It didn't happen.
Here's what did happen: I left Hadley early Thursday in Mumsie's arms. She wouldn't kiss me goodbye. She knew. But I put on my happy face and skipped out the door...and cried in the car on the way to the airport. I feel like I don't get enough time with her as it is, and I couldn't bear the thought of giving up precious days with her. I told Jason, "I'm not going." He said, "Yes, you are." That Jason, he can really be a tough cookie when he wants to be. Everyone thinks he's such an easy-going guy, but try ditching him at DIA when he's about to get a big fancy-pants award from his big fancy-pants Fortune 500 company, and he turns into Mr. Serious. So I went.
As the airplane was racing down the runway, I had two thoughts: 1) I'm literally racing away from Hadley at about 200 miles per hour. 2) Please, God, don't let anything happen to this airplane because Hadley's mommy and daddy are both on it.
The ride was, ahem, bumpy, and all I could think was, "Are you kidding me? You can't cut a sad mama a break? I'm already stressed about leaving my baby girl for days on end, and now, I'm bouncing and pitching my way through 1,000 miles of clouds? Fabulous."
But we arrived safely--and early--and by the time I was cruising in the black Lincoln Towncar toward our five-star hotel on the Gold Coast, I was feeling better. It's amazing how a little pampering can heal a broken heart.
Thursday was the hardest. By Friday morning (after 11 hours of sleep), I felt better. We got ready for the awards ceremony, and cruised down to the fifth floor of the hotel to the banquet room.
It was a wonderful afternoon--sincere, intimate, lovely. Jason's company did an excellent job honoring the award winners with a great combination of humor and sincerity, and I almost cried when the time came for the company's president and COO to talk about Jason. I think Jason is really glad I didn't actually weep because, really, I'm not a very discreet crier.
After the luncheon, several people stopped by our table to congratulate Jason and introduce themselves to me. They all said the same thing: "We love Jason." "Jason is amazing." "What they said today, that barely begins to describe your husband. He's incredible." I was struck by how eager they all were not to talk about Jason's ability to manage his business or drive profitability; they just wanted to talk about what a great man he is. I hope I didn't make weird faces as I fought back my tears--again.
The rest of the weekend was fantastic. I had forgotten how much I love walking in the city at night, watching the El cruise by (so long as I don't have to ride it), smelling the odd chocolate scent that wafts through the air just north of the river, and eating my way through the day. We met Graham and his girlfriend for lunch, trekked down to the Museum of Science and Industry, walked down the Mag Mile after dinner one night, watched movies in our glorious hotel room, perched ourselves in the hotel lounge every night for dessert and entertaining people-watching--and it was good. Even though we missed Hadley like crazy (and spent half of our time talking about her), the freedom not to watch the clock was f-a-n-t-a-s-t-i-c.
By Sunday, we were ready to see Hadley. I was impatient traveling home, eager to be here and hold Hadley. Do you ever have those dreams when you can't move quickly enough to get away from something that's chasing you? I felt that way, like no matter how much energy I spent, I couldn't make us move any faster. I actually got irritated at DIA while we were walking to the car. "Getting out of this airport takes forever. Whoever designed it (actually, I know who designed it) did a terrible job. Morons." I'm pretty sure I saw Jason stifle a smile.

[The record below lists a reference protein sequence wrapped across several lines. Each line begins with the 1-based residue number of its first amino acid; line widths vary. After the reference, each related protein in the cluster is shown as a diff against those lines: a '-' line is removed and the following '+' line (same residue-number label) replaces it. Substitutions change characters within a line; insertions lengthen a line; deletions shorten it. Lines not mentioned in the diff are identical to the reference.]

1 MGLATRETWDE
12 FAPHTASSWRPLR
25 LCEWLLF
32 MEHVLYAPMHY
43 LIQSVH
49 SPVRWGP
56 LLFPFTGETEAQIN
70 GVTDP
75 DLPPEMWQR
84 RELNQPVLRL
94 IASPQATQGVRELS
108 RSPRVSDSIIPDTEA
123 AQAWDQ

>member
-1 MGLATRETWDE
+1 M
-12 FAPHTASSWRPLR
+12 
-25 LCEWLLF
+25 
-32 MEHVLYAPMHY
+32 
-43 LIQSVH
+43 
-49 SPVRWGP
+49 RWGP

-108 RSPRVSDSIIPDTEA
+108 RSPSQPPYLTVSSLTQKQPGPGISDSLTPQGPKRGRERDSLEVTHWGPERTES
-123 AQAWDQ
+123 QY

We got home (finally!) around 2:30, and when I picked up Hadley, she hugged me long and hard...and patted my back. I will remember that hug for the rest of my life. It was like a cool drink of water after a day in the desert.
Mumsie and Granddaddy were tremendous, fielding my (very frequent) calls, taking Hadley on adventures, telling her that we'd be home soon and making her feel loved and secure. She bid them a happy farewell on Sunday afternoon--I think she was glad to have her mama and daddy back--but I was waiting for the backlash, the fussiness or clinginess or general unease. Nothing. She's been her usual happy self.
While we walked around the city, I kept thinking about how Hadley has changed our lives. The last time I was in Chicago was three years ago. I had just finished a post-graduate fellowship. We were living in Evanston, eager to head West, uncertain about how our transition to Denver would go. Most of all, I was tired of the city.
But this time, I saw the city with fresh mama eyes. I imagined Hadley's first visit; I longed for her to see the American Girl store. I dreamed about how she'll react when we take her to the Signature Room at the top of the John Hancock building. I wondered what I'll say when she asks about the homeless people who dot Michigan Avenue.
I remembered why I loved Chicago, and I began to love it for Hadley, too. The next time I go roaring out of town in a plane headed for the Windy City, she'll be along for the ride, too.
[We don't have any photos because we left the camera at home. It's funny. We've taken photos of Hadley's first EVERYTHING, but we don't have a single shot of our first trip away from home. Oh, well. Just imagine us looking fat and happy in front of most of Chicago's famous landmarks.]